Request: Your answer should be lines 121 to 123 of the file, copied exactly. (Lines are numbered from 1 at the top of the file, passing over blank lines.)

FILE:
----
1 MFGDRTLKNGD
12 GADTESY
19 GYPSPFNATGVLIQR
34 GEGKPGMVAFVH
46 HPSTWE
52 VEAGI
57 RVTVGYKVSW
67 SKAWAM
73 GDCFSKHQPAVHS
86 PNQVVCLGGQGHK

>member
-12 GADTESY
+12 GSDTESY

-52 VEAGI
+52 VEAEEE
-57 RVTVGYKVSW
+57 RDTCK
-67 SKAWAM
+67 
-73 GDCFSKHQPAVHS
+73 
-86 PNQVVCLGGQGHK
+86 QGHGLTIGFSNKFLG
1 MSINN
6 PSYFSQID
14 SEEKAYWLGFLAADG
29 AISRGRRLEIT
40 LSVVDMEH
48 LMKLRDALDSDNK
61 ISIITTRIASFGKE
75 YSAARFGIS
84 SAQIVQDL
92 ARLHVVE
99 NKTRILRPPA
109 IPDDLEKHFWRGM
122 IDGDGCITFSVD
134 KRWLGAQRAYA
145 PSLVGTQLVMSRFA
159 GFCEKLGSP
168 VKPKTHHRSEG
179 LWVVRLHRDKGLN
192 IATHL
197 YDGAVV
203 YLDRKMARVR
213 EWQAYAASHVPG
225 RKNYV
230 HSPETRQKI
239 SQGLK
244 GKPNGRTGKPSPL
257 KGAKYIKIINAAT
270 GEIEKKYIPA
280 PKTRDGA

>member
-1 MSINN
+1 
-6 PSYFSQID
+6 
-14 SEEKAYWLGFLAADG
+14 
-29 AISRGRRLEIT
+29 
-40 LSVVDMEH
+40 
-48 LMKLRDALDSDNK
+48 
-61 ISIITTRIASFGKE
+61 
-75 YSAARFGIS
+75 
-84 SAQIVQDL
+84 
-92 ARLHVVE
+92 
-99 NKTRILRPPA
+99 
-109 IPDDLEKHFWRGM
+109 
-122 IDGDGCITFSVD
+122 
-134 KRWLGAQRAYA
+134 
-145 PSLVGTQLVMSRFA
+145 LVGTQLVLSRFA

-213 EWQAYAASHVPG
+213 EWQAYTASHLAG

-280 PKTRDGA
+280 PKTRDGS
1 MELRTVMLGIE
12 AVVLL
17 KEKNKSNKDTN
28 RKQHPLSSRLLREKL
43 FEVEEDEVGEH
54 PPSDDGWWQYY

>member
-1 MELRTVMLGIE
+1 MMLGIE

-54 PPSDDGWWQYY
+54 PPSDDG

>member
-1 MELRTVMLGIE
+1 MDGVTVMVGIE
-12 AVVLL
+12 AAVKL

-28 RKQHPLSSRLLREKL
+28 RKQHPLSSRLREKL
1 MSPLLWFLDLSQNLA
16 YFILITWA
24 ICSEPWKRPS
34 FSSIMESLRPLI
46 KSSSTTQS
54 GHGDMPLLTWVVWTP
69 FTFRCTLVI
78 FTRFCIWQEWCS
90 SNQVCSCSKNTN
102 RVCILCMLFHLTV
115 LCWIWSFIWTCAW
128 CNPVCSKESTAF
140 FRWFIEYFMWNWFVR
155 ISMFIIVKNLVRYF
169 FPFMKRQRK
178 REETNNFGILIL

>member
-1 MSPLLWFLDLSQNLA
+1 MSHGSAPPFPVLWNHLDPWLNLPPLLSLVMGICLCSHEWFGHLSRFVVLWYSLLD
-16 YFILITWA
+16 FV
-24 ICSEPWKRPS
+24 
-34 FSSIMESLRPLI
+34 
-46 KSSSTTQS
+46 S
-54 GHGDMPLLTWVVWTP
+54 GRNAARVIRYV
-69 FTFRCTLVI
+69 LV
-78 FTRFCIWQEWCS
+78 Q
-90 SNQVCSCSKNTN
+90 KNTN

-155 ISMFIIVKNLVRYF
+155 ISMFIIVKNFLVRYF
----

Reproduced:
178 REETNNFGILIL

>member
-1 MSPLLWFLDLSQNLA